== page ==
How to Help Your Pet Handle Thunderstorms

It is summer in the Edmonton area, and the mixture of heat and clouds brings out some incredible thunderstorms. For some of the pets in the Morinville area, these are very stressful. It is hard to understand why your dog is afraid of a balloon, or why your cat is afraid of your grandmother. Neither of those seem scary in the least. It is a little easier to understand why pets are afraid of thunderstorms: They are loud and bright and very intimidating. Lots of people are scared of thunderstorms for the same reasons. Unfortunately, when a pet is frightened by thunderstorms, they take that fear to a level way beyond what a person would. If they are outside during thunderstorms, pets may just start running with no regard for where they are going, or how for. Even if they are in their own house or kennel, they may start shaking, drooling, or vocalizing uncontrollably. In the worst cases, thunderstorms drive cats to hide in places they cannot or will not come out of, and make dogs do destructive behaviour (digging, chewing) to get away from the noise of the thunderstorms. Out of fear, many pets forget their house training.

Dr Michael High at Morinville Vet Clinic has spent a lot of time talking with owners about how to deal with storms. “I can assure you that the most common solutions that owners have are not very helpful. The first solution is to hold the pet and comfort it. When they get this kind of close attention during thunderstorms, this only reinforces that they are showing the right behaviour to get their owner’s attention. They are being coached that they are supposed to be stressed.” On the opposite end of the spectrum, owners that punish animals for being stressed in thunderstorms are reinforcing the message that storms are a bad thing. Dr High is often consulted on how to medicate pets during thunderstorms. This might work if dogs and cats were not more sensitive than people to the signs of imminent thunderstorms. By the time an owner knows about a storm, their pet is already too stressed to be helped by tranquilizers. To be helpful, medicine would need to be given during the whole season when thunderstorms may occur. That is three months of sedation in Morinville.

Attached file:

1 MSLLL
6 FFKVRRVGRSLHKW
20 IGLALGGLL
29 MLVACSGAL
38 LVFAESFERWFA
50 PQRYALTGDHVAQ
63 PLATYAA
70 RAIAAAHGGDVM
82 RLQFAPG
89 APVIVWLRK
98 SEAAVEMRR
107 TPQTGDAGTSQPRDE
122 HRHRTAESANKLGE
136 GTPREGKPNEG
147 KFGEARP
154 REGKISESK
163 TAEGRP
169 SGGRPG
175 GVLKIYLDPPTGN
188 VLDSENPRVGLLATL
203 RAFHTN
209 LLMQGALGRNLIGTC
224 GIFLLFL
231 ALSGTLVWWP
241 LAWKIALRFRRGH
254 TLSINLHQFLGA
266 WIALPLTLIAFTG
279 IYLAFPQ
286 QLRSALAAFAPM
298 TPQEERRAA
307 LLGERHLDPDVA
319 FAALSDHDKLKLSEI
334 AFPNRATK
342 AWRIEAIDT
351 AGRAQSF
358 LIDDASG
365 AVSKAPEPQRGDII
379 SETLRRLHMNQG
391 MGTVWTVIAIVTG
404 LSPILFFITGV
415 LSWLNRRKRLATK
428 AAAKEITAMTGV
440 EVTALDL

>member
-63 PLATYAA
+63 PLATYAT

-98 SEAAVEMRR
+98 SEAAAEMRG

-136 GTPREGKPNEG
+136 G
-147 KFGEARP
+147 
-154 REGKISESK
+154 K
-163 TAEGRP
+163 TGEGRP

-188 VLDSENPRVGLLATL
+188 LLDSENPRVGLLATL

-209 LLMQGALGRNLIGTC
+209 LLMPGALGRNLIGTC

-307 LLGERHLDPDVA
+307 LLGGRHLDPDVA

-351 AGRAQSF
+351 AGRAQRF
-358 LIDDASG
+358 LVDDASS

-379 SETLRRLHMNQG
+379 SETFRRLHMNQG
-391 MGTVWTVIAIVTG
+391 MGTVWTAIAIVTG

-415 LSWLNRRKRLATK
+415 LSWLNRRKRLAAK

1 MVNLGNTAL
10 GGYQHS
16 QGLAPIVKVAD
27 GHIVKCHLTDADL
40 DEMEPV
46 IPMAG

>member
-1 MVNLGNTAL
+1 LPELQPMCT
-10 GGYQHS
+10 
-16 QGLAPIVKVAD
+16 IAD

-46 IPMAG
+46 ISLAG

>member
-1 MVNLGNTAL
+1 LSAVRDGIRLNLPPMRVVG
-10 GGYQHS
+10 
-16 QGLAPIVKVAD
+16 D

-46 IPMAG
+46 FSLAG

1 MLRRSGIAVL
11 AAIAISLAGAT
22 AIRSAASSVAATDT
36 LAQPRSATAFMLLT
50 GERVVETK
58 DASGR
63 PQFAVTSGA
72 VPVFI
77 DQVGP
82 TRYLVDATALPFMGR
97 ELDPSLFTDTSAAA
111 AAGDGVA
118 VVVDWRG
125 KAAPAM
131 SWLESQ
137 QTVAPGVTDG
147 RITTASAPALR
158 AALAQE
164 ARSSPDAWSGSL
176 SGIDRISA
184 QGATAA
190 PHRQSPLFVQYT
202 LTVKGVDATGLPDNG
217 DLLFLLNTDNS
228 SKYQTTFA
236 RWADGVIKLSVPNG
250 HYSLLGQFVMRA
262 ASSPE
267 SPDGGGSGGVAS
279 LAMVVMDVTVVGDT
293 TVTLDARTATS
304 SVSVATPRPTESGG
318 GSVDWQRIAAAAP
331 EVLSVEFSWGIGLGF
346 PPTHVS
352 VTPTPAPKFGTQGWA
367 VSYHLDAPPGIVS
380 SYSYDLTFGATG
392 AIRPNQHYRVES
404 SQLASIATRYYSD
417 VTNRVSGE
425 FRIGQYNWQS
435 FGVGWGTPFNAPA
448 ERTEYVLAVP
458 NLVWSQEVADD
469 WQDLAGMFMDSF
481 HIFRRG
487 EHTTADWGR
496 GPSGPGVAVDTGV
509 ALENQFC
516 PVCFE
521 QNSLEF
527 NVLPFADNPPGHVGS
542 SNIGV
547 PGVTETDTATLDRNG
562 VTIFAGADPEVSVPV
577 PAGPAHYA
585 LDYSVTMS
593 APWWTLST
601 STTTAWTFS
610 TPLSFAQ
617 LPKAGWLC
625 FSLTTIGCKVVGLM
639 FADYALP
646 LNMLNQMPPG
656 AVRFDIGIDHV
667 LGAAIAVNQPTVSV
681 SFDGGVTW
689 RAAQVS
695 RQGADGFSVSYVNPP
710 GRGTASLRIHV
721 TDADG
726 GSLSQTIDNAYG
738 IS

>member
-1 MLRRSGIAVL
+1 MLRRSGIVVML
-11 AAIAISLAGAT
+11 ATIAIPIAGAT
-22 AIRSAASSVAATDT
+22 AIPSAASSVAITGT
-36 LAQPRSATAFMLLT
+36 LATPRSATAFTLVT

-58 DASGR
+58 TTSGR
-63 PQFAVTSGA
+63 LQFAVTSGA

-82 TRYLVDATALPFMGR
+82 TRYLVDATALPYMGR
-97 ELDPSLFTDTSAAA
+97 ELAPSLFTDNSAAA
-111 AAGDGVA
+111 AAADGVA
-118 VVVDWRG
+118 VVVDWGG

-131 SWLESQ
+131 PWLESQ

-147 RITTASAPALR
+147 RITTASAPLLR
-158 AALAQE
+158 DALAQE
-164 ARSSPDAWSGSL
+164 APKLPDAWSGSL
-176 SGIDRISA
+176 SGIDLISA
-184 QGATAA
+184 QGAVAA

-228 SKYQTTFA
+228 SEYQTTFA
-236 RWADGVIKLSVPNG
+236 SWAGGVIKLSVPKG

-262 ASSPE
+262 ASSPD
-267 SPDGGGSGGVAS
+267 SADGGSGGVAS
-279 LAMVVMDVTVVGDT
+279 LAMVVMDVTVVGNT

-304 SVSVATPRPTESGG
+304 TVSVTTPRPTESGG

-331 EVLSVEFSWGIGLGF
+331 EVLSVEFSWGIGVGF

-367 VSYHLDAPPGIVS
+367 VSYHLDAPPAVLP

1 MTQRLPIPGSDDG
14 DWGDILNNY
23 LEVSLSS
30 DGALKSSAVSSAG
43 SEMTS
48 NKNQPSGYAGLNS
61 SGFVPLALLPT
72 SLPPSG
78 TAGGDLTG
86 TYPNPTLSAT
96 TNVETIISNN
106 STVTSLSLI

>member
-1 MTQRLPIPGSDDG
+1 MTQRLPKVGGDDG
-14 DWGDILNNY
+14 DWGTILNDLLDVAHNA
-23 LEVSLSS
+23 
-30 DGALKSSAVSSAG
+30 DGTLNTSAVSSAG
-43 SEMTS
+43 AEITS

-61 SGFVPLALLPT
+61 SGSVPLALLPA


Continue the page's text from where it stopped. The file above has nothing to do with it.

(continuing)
What does work? The staff at Morinville Vet Clinic emphasize behaviour and training.  First of all pets, especially dogs, are social animals and they get cues about danger from the people they live with. If you are stressed during thunderstorms, it increases the level of stress of dogs and cats. Second, a pet naturally responds to danger by fight or flight. No pet, not even the biggest dog, can fight thunderstorms. Their instincts tell them to run and hide. An owner can help the pet cope by providing a “safe den” during a storm. This could be a kennel covered with a towel or a dark basement where the thunder is harder to hear. If the pet is quite stressed, it is important that they not be locked in their den and feel “trapped”.

For many pets in Morinville, that is all the help they need. Of course, there are some dogs and cats that not only are afraid of thunderstorms, their fears seem to get worse with each storm. These are the pets that need help. Just as with people, dealing with fears takes time and patience.

Some pets are naturally more nervous then others, and thus more upset by loud noises like thunderstorms. These animals may be helped by natural remedies like lavender spray or Rescue Remedy supplement. There are pheromone sprays available at Morinville Vet Clinic that calm pets (D.A.P. for dogs, Feliway for cats) by mimicking the smells of a soothing social interaction. There is even a food on the market that contains ingredients known to have a calming effect on the body. A recently introduced product is the “thundershirt”, a tight fitting garment for dogs or cats that creates the feeling of being in a snug safe hiding spot. It seems to work for a lot of pets-bringing a 70 to 90 percent reduction in problem behaviours.

For some owners, the degree of stress the pet is under is unbearable. For these animals, training is required. These training techniques seem to work best for dogs, but can help cats too. The first is “counter-conditioning”. Make the thunderstorms a time when something special happens. This can be bringing out a favourite toy or serving a special food. Your pet starts to link thunderstorms with a time that something great occurs! For this to be effective, you have to start the “special event” before your pet has the stress level build to the point of distraction. The second training technique is desensitization. Desensitization is the same process in dealing with any fear: Get used to a tiny bit of the thing, then gradually get used to a little more at a time. With thunderstorms, you desensitize pets by getting a recording of thunderstorms and playing it for the pet VERY QUIETLY while playing with them. If they are not upset by the quiet noise, play it again the next day, just slightly louder. Do this in twenty-minute sessions every day. If your dog or cat shows signs of stress, turn the volume down a little. If the training works, you should be able to play the recording full volume within a few weeks, while playing with your pet. The final step is to play the recording while not distracting your pet with a game. Your dog or cat may always be afraid of thunderstorms, just not traumatized by the fear. If you are concerned about how your pet deals with storms, talk to the staff at Morinville Vet Clinic.


Written by Morinville Veterinary Clinic